The decision by Prime Minister John Key to stay on as part of an overseas trade mission, rather than attend the funerals of three Air Force servicemen, has been criticised as “callous and insensitive”.
The comments were made by Air Vice Marshal Sir Hugo Pomfrey-Brown, who was one of many servicemen to attend the funerals.
Pomfrey-Brown said Mr Key’s decision to stay overseas was pandering to public and media opinion.
The “photo opportunities” of Mr Key meeting various senior trade officials and politicians “added insult to injury”.
Having Mr Key attend the funerals would have been of great importance to the grieving families, and would also have demonstrated that the accident was regarded as a national tragedy, especially as the accident had occurred on Anzac Day.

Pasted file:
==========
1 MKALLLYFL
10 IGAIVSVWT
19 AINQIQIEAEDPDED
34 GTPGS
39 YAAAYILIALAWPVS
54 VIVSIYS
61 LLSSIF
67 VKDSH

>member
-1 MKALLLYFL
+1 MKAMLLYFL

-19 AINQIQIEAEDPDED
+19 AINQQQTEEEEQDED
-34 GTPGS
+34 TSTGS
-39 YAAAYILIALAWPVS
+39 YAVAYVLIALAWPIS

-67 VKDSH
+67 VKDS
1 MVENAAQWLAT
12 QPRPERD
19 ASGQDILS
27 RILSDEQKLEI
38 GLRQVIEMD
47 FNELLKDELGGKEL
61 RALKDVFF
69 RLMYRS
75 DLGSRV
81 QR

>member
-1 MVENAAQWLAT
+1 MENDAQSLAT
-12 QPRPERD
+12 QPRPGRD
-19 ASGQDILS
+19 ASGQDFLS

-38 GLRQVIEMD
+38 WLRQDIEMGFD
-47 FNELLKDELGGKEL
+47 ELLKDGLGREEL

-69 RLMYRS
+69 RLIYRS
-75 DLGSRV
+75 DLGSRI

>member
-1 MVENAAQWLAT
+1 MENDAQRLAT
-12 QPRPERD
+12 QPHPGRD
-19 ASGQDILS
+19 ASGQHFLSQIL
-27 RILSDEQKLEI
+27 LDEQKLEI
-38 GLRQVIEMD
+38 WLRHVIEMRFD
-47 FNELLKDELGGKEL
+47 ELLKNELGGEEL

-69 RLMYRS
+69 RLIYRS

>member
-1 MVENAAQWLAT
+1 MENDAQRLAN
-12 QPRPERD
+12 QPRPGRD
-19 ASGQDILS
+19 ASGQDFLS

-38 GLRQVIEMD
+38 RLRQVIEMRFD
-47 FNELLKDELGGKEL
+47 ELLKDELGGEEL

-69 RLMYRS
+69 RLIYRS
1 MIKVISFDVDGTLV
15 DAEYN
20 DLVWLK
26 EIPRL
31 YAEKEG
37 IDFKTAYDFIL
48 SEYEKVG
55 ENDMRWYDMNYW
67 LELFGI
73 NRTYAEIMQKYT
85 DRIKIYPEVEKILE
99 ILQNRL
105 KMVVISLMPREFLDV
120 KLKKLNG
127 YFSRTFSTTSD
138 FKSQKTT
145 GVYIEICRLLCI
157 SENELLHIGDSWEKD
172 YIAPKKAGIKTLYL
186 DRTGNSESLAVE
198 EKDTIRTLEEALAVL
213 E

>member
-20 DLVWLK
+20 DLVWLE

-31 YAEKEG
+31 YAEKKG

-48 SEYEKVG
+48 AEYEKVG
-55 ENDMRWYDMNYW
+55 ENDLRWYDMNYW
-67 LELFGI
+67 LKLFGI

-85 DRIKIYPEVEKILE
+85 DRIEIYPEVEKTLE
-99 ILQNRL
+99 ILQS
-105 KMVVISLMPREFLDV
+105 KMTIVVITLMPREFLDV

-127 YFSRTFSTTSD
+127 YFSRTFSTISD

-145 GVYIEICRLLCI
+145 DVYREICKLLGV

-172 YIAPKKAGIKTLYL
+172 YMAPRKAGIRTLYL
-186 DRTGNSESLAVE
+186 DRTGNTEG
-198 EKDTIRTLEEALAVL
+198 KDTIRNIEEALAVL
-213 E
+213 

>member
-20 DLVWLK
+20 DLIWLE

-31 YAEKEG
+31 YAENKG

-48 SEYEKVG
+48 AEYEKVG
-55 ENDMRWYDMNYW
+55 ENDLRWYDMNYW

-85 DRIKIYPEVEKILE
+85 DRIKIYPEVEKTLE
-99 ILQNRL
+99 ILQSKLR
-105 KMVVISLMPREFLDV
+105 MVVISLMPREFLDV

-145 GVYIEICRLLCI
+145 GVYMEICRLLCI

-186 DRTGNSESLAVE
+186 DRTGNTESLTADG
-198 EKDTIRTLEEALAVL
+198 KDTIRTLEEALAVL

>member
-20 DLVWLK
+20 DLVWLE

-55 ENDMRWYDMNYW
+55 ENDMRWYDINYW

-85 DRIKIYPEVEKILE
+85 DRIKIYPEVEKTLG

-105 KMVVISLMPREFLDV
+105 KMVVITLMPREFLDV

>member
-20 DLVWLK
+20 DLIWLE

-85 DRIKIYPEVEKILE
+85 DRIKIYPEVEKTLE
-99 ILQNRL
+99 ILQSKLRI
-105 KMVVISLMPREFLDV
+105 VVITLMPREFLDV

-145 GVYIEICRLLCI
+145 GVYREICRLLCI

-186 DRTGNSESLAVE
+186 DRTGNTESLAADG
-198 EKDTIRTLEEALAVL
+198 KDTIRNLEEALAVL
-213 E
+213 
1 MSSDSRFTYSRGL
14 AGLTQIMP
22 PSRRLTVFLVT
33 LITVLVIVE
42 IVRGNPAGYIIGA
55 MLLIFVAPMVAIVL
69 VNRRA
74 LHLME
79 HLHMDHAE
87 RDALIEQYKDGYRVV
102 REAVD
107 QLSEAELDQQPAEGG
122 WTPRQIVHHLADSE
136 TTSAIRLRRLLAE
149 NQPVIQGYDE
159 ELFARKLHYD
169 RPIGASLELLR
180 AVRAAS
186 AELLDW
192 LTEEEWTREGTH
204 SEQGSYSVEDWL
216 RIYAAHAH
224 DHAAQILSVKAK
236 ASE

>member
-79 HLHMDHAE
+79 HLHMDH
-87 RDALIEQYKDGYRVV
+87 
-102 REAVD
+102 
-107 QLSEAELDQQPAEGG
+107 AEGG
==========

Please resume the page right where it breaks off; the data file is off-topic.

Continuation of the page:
Instead, said Pomfrey-Brown, Mr Key trivialised the whole incident by choosing to remain overseas.
“He blew it,” Pomfrey-Brown says in a Herald opinion article published today.
Pomfrey-Brown described the helicopter crash on Anzac Day as a terrible tragedy.
“The Prime Minister ought to have abandoned these commitments and rushed back to New Zealand. Those he was due to meet would have done the same thing in a similar position.”
Labour leader Phil Goff said the decision by Mr Key showed the Prime Minister was “out of touch” and “arrogant”.
“Our Prime Minister chose to stay on this jaunt around the world with his mates, while the entire nation was in mourning.
“This was a total failure of moral leadership.”